Gas security mechanism a step in the right direction: Deakin expertMedia release
The Federal Government is making the right move to secure domestic gas supply in Australia, according to a Deakin University energy and natural resources expert.
Professor Samantha Hepburn, Director of the Deakin Law School’s Centre for Energy and Natural Resource Law, said the Australian Domestic Gas Security Mechanism was definitely a step in the right direction to safeguarding local gas supply and addressing one of the factors affecting price.
“The current framework allows producers to enter export contracts that set low prices for overseas buyers without taking the domestic market into account. What the Federal Government is implementing will block gas exports if there isn't enough domestic supply,” Professor Hepburn said.
“The ultimate aim is to ensure that the scheme creates excess supply in the domestic market to drive down the local price below export parity price.”
Professor Hepburn said the 'gas security mechanism' was essentially a flexible control which the Government may raise during a domestic shortfall.
“Under the new policy, if a gas exporter draws more gas than they contribute then they must set out how they will fill that shortfall,” Professor Hepburn explained.
“The policy does not prescribe how a gas exporter must respond and therefore the producer may adopt flexible options like commercial solutions such as gas swaps whereby international gas is supplied for contracts to free up more gas for the domestic market.
“It is only a temporary fix and it may be that some commercial solutions do not have the overall effect of increasing supply and reducing prices. Ideally, however, with regulatory input from the Australian Energy Regulator, the scheme will be effective - particularly in the short term.”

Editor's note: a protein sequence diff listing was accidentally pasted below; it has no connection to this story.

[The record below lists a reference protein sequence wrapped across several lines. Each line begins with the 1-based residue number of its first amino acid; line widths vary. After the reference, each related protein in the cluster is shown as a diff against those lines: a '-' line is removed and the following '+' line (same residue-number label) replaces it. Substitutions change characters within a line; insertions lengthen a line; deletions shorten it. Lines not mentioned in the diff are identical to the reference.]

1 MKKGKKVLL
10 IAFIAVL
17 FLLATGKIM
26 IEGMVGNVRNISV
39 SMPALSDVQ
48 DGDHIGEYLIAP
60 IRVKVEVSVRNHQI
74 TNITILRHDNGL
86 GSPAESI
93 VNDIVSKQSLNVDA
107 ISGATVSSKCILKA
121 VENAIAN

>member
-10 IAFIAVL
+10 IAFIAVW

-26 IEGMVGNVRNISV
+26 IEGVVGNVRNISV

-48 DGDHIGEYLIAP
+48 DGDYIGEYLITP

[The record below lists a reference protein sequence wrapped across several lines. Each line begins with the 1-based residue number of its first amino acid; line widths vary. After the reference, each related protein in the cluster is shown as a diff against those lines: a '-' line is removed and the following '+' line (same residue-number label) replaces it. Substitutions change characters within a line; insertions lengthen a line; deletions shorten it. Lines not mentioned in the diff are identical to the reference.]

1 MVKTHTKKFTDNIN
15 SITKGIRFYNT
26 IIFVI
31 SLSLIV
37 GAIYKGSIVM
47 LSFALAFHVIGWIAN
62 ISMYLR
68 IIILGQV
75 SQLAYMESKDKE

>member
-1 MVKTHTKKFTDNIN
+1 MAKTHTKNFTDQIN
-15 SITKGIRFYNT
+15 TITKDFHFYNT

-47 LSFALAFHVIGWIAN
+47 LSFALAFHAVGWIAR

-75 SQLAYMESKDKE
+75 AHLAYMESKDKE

Professor Hepburn said criticisms of restrictions on gas exploration and development by the country’s Eastern states were unfounded.
“It is inaccurate to say that the moratoriums and bans on development that have been introduced in some states, such as Victoria, have caused gas supply and pricing concerns in the Eastern market given the fact that the market has not evolved sufficiently to have such an impact at this stage,” Professor Hepburn said.
“The trajectory of the onshore conventional and unconventional gas market is in the early stages and its progression to date has been hindered by significant and legitimate social, economic and environmental concerns.
“Longer term, however, progressing the onshore gas market in the Eastern states will be critically important, given the growing concerns regarding supply.”
Professor Hepburn said it was imperative that Australia’s gas resources are exploited in a way that preserves social and environmental priorities.
“Gas is now a strong global commodity and Australia has a lot of gas, much of which resides in onshore reservoirs. This gas is also a public resource that, unlike other exports such as agriculture, belongs to the state,” she said.
“The state therefore has a public interest responsibility to exploit the resource in a manner that is beneficial for the Australian public.
“This public interest imperative means that state and federal governments must increasingly evaluate supply and pricing issues alongside social and environmental concerns.”
Misconduct exposed by the banking Royal Commission is the tip of the iceberg, with the catastrophic consequences of Australia's broken financial sector yet to be revealed, according to a Deakin University corporate law expert.
Calls to raise the super access age beyond 60 are not likely to return economic or social benefits, according to a Deakin Law School superannuation law expert.
Deakin Law School researchers are calling for international legal recognition of animal rights or welfare to be based on the concept of dignity in line with the approach taken with international human rights.